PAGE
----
On October 16, 2014, an explosion occurred at an arms depot in the eastern part of the Czech Republic, causing numerous destructions and the deaths of two local residents. Only 6.5 years later, the investigation found out the cause of those events, namely, on April 17, 2021, at an urgently called press conference, the Czech government officially accused Russia of organizing this sabotage. The 2014 explosions at ammunition depots in the Czech Republic were part of a long-term GRU operation aimed at reducing Ukraine’s defense capabilities.

On March 4, 2018, an attempt was made to assassinate former Russian military intelligence officer Sergei Skripal, a British citizen, and his daughter Yulia Skripal, a citizen of the Russian Federation, in Salisbury, United Kingdom. This attempt was the first use of a nerve agent on the territory of a NATO member state since the Alliance’s founding and in Europe since World War II, and led to a sharp deterioration in relations between Russia and the West.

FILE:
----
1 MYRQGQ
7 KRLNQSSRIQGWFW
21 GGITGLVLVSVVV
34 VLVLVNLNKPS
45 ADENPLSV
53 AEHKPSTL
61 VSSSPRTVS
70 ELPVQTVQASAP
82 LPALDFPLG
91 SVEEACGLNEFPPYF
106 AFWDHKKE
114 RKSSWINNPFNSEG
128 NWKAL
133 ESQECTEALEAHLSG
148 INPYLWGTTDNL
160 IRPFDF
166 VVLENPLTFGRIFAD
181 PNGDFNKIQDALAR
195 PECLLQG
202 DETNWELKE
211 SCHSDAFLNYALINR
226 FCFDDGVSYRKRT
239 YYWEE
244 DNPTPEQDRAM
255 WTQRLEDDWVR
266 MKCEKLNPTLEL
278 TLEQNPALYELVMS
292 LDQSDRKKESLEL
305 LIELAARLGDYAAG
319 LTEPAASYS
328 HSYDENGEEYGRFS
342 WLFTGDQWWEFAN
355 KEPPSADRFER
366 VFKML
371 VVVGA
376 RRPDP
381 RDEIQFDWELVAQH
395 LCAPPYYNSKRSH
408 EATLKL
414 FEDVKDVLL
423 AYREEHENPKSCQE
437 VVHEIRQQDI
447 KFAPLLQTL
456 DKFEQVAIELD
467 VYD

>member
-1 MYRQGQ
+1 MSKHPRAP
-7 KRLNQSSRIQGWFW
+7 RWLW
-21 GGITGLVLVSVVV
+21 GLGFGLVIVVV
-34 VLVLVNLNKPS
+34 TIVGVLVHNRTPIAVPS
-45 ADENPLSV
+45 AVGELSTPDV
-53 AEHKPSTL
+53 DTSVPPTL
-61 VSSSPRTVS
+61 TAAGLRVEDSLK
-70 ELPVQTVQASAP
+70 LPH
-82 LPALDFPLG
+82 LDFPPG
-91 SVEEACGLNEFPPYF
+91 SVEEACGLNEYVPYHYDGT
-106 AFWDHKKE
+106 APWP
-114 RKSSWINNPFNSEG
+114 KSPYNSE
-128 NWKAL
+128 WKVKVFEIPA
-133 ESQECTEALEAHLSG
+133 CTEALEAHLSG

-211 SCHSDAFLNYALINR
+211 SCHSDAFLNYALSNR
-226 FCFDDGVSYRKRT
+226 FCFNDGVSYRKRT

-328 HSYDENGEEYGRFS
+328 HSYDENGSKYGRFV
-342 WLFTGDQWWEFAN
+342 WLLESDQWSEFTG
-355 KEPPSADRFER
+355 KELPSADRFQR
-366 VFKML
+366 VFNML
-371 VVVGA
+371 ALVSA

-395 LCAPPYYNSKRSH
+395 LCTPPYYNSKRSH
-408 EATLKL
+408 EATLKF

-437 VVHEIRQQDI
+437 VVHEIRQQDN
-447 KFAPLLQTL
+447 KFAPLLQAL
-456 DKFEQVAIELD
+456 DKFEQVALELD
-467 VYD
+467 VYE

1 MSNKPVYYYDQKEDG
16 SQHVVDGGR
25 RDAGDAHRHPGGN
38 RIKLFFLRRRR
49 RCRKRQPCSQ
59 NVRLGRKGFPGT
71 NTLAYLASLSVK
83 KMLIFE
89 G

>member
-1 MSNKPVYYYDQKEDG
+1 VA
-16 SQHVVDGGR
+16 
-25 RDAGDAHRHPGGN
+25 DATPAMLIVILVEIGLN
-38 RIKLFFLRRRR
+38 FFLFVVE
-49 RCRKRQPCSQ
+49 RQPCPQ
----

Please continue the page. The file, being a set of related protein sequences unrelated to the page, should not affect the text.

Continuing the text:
Drone attacks 

The second wave of Russian aggression against Ukraine, which began on February 24, 2022, has somewhat changed the nature of Russia’s actions that threaten the collective security of the EU and NATO countries. Most of the reported cases of hostile activity at this time were violations of Western airspace by Russian VKS military aircraft and Russian strike and reconnaissance UAVs. Russian missiles and drones were also recorded falling on the territory of Ukraine’s neighboring states.